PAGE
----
A couple years ago we featured drone footage shot above Los Angeles, New York, London, Bangkok, and Mexico City, the sort of metropolises that rank among the greatest works of modern man. But the pilot-photographers of small, unmanned, camera-bearing aircraft have produced equally fascinating visual revelations of the great works of not-so-modern-man. Just above, for instance, we have a drone flyover of the Nubian pyramids of Meroë, Sudan. You can see more such footage at National Geographic, whose engineer Alan Turchik has taken his own quadcopter out there.
“The part of the site that draws the most attention is the underground burial chamber of a Nubian king who conquered Egypt in 715 B.C.,” writes National Geographic’s Nora Rappaport. She quotes Turchik on the benefits of his chosen photographic technology, which allows him to “fly over and gain this connection between all the other burial sites, between the pyramid and the temple, and get an understanding of what that is from the air.”
That holds just as true for other sites of interest, such as the famous pyramids of Giza, captured just above by a traveler-drone photographer from China. (Flying drones in Egypt, we should note, has recently become a more difficult proposition; an enthusiast called Izzy Drones made a video on the complexities of his own mission to shoot the pyramids last year.)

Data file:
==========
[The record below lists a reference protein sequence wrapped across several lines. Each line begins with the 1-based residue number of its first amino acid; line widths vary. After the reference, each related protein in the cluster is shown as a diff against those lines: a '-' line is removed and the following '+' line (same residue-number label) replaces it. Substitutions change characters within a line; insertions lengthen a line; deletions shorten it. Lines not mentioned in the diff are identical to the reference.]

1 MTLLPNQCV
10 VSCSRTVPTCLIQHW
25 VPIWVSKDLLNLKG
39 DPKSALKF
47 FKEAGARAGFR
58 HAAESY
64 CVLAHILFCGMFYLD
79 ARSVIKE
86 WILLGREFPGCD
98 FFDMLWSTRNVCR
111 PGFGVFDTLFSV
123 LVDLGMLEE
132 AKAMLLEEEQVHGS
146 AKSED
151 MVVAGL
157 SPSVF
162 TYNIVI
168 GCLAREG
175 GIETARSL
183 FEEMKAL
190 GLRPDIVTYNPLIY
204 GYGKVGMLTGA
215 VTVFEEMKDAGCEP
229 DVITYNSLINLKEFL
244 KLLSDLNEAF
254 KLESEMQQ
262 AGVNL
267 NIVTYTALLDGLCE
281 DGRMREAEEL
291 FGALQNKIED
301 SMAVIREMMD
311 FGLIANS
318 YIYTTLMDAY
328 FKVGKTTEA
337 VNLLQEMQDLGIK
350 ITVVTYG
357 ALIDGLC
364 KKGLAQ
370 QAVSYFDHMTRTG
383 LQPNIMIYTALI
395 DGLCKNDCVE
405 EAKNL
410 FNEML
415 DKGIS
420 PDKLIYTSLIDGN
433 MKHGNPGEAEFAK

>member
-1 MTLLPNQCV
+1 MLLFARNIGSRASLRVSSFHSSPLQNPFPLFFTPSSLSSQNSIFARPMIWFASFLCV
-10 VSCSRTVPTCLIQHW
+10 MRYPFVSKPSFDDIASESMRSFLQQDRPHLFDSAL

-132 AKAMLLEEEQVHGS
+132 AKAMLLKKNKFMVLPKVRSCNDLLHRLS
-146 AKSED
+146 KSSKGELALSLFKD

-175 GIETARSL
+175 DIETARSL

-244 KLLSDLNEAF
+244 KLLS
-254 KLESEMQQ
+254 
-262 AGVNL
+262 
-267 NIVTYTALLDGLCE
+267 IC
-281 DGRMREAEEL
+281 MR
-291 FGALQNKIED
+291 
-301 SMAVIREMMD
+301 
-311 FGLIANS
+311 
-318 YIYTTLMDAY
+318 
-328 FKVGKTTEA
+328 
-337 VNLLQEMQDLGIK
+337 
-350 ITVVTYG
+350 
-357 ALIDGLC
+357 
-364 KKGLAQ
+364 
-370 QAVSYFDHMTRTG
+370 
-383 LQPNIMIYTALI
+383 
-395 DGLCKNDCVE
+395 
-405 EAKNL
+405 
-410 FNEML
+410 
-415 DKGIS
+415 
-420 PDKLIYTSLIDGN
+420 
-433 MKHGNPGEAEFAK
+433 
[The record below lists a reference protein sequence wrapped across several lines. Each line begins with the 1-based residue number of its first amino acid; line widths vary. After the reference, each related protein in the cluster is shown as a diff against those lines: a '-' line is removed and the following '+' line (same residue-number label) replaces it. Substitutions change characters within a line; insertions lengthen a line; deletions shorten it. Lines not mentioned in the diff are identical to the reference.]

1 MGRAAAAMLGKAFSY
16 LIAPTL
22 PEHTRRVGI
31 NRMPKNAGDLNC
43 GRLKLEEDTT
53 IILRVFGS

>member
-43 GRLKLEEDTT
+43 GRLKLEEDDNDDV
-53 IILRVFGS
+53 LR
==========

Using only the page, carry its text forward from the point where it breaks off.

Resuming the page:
Just as you’ll visit the pyramids if you take a trip to Cairo, you’ll visit the pyramids if you take a trip to Mexico City — but the pyramids of the still-impressive, still-mysterious ancient city of Teotihuacán. “Helicopters illegally fly over this area for foreign dignitaries, but we were told we might be the first to have filmed the pyramids with a drone,” writes the uploader of the video just above. He and his collaborators shot it early one morning for a Boston University research project on “what the ruins of a pre-Aztec metropolis can teach us about today’s cities.” History and urbanism buffs alike will want to read the accompanying article, but even just a glance at these clips tells you one thing for sure: whether old and long-ruined or relatively new and thriving, every city looks good from above.
Based in Seoul, Colin Marshall writes and broadcasts on cities and culture. He’s at work on a book about Los Angeles, A Los Angeles Primer, the video series The City in Cinema, the crowdfunded journalism project Where Is the City of the Future?, and the Los Angeles Review of Books’ Korea Blog. Follow him on Twitter at @colinmarshall or on Facebook.